Stabilization is clearly much further removed from nature than simple waxing and oiling. It does have an advantage, however. Stabilization not only protects the stone from dirt, but also reduces the chances of fracturing. Second, waxing and oiling do not solve the problem of “bloom,” in which materials from within the stone leak out over time to create an outer white deposit.
Our position on stabilization is simple: Given the nature of turquoise, together with the growing shortage of gemstone quality turquoise, stabilization is often necessary. We object only when the consumer is not informed that the turquoise they are buying has been treated in this fashion.
Much of the stabilized turquoise has also been color-treated. Dyes have been used to bring a stone closer to the Persian Blue that we all value. Another strategy is to dye the matrix a darker color to enhance contrast. Stabilization and dying is often accomplished simultaneously by adding a dye to the clear epoxy or resin used to harden the stone.
While we would never buy color-treated turquoise, we have no objection to it provided that the consumer is told what they are purchasing. Much dyed turquoise is sold fraudulently as the real thing, sadly.
Taking yet another huge step away from natural turquoise, we find reconstituted Turquoise. Other sites refer to this as “stove-top” turquoise. We are not sure who the clever person is who coined this phrase, but it is quite appropriate.
With this method, turquoise stones too small to be used for cabochons, beads or freeform nuggets are powered. This powered “turquoise trash,” as we like to refer to it, is then mixed with a binding agent, poured into a mold, and then dried. This reconstituted turquoise is then cut into slabs and then used as natural turquoise slabs might be used in jewelry production.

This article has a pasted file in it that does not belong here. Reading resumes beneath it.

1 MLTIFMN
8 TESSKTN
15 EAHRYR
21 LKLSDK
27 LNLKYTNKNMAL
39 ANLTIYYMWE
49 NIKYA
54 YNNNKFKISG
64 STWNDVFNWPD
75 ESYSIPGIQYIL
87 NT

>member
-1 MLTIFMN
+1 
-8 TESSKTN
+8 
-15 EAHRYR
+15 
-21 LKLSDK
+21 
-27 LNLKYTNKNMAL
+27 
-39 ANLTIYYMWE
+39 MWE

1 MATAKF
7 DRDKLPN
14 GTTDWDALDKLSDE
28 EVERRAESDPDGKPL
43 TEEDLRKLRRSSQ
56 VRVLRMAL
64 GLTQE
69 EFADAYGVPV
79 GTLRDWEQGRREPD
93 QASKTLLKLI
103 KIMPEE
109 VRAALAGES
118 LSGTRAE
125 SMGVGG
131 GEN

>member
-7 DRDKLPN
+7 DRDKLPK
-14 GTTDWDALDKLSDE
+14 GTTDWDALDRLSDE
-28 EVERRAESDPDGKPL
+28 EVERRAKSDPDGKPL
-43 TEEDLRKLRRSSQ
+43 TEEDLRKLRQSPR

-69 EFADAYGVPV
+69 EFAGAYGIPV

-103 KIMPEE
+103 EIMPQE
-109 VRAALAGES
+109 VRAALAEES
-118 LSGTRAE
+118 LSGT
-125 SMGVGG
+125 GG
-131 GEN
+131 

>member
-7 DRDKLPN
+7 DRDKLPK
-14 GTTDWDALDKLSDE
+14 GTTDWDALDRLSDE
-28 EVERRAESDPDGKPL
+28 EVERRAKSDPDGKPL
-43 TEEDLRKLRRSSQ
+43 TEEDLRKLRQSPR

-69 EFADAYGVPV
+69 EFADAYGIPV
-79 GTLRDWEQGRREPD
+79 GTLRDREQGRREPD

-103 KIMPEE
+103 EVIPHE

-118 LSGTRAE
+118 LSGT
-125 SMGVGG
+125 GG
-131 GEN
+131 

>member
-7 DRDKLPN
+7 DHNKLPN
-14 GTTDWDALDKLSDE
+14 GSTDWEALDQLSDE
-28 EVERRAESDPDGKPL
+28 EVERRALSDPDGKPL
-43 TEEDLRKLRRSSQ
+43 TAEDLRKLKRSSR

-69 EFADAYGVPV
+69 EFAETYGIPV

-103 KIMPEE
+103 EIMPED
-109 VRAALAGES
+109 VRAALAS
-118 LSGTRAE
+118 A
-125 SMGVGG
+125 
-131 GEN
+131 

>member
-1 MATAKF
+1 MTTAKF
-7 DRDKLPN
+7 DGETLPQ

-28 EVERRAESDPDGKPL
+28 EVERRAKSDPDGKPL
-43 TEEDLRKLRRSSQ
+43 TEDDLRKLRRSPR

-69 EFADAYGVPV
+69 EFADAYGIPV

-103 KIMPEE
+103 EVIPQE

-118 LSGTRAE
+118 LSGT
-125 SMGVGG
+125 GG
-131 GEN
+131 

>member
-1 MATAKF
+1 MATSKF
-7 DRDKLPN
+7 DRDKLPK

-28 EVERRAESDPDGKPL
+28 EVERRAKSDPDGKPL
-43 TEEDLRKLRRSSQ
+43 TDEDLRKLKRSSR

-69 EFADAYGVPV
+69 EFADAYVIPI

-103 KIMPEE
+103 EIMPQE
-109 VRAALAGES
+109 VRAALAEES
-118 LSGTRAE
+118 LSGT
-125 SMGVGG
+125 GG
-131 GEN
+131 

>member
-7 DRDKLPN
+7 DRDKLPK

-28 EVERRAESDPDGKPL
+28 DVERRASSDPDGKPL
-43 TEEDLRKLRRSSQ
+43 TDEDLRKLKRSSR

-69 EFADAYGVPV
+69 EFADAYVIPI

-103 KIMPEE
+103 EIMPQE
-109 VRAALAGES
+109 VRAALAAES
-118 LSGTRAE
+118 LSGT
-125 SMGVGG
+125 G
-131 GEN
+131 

Reconstituted turquoise is quite inexpensive and thus might be suitable for use in low-priced jewelry. We personally object to the idea of reconstituted turquoise; more objectionable is the selling of reconstituted turquoise as the real thing.
There is an imitation turquoise called “block turquoise” that contains no turquoise stone whatsoever. We mention it here because it is often sold as “reconstituted turquoise.” The difference is important: reconstituted turquoise contains turquoise power; block turquoise is completely synthetic.
Often Mother Nature creates stunning, high quality turquoise in thin veins that are too slight for stand alone use. These slender pieces of turquoise are thus glued to a base consisting of stone or another material for added strength, then cut, shaped and polished. Sometimes a thin vein of turquoise can be cut with its host stone serving as the supportive base. We like the idea of taking full advantage of what Mom Nature has provided, as long as the consumer knows that the hidden base in his or her jewelry is not turquoise.
E. Fritsch, S.F. McClure, M. Ostrooumov, Y. Andres, ,T. Moses, J.I. Koivula and R.C. Kammerling. The identification of Zachery-treated turquoise. Gems & Gemology, 1999, vol. 35, pp. 4-16.